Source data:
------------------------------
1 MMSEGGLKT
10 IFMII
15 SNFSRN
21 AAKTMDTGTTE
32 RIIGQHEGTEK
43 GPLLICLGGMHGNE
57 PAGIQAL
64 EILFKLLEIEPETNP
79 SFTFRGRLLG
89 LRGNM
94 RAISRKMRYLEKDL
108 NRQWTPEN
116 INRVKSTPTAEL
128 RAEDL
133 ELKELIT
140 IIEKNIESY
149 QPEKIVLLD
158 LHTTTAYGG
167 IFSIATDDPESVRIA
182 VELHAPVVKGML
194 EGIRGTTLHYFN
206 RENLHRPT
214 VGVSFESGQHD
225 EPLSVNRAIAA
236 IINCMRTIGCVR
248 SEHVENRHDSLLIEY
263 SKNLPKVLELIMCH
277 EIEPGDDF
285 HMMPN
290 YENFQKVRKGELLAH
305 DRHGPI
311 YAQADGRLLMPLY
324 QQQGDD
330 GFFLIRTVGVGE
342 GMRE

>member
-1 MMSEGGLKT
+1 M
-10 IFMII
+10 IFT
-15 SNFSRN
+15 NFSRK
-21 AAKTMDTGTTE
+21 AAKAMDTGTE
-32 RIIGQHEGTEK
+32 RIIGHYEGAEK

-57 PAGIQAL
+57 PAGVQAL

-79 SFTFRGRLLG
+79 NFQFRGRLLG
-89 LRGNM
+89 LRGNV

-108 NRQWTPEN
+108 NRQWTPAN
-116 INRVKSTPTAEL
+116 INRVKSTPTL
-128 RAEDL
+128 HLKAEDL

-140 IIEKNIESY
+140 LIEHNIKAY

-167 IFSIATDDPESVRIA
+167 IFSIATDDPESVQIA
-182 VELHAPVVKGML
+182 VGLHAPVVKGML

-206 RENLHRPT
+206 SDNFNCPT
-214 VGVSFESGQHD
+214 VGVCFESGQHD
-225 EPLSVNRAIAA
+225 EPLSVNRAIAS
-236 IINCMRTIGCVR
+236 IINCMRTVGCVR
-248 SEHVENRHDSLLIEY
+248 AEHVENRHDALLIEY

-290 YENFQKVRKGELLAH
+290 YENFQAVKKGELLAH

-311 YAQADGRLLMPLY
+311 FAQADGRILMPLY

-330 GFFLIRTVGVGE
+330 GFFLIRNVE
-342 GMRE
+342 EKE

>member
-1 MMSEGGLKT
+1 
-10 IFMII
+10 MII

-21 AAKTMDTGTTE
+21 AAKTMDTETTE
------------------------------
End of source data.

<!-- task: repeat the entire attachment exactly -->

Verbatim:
1 MMSEGGLKT
10 IFMII
15 SNFSRN
21 AAKTMDTGTTE
32 RIIGQHEGTEK
43 GPLLICLGGMHGNE
57 PAGIQAL
64 EILFKLLEIEPETNP
79 SFTFRGRLLG
89 LRGNM
94 RAISRKMRYLEKDL
108 NRQWTPEN
116 INRVKSTPTAEL
128 RAEDL
133 ELKELIT
140 IIEKNIESY
149 QPEKIVLLD
158 LHTTTAYGG
167 IFSIATDDPESVRIA
182 VELHAPVVKGML
194 EGIRGTTLHYFN
206 RENLHRPT
214 VGVSFESGQHD
225 EPLSVNRAIAA
236 IINCMRTIGCVR
248 SEHVENRHDSLLIEY
263 SKNLPKVLELIMCH
277 EIEPGDDF
285 HMMPN
290 YENFQKVRKGELLAH
305 DRHGPI
311 YAQADGRLLMPLY
324 QQQGDD
330 GFFLIRTVGVGE
342 GMRE

>member
-1 MMSEGGLKT
+1 M
-10 IFMII
+10 IFT
-15 SNFSRN
+15 NFSRK
-21 AAKTMDTGTTE
+21 AAKAMDTGTE
-32 RIIGQHEGTEK
+32 RIIGHYEGAEK

-57 PAGIQAL
+57 PAGVQAL

-79 SFTFRGRLLG
+79 NFQFRGRLLG
-89 LRGNM
+89 LRGNV

-108 NRQWTPEN
+108 NRQWTPAN
-116 INRVKSTPTAEL
+116 INRVKSTPTL
-128 RAEDL
+128 HLKAEDL

-140 IIEKNIESY
+140 LIEHNIKAY

-167 IFSIATDDPESVRIA
+167 IFSIATDDPESVQIA
-182 VELHAPVVKGML
+182 VGLHAPVVKGML

-206 RENLHRPT
+206 SDNFNCPT
-214 VGVSFESGQHD
+214 VGVCFESGQHD
-225 EPLSVNRAIAA
+225 EPLSVNRAIAS
-236 IINCMRTIGCVR
+236 IINCMRTVGCVR
-248 SEHVENRHDSLLIEY
+248 AEHVENRHDALLIEY

-290 YENFQKVRKGELLAH
+290 YENFQAVKKGELLAH

-311 YAQADGRLLMPLY
+311 FAQADGRILMPLY

-330 GFFLIRTVGVGE
+330 GFFLIRNVE
-342 GMRE
+342 EKE

>member
-1 MMSEGGLKT
+1 
-10 IFMII
+10 MII

-21 AAKTMDTGTTE
+21 AAKTMDTETTE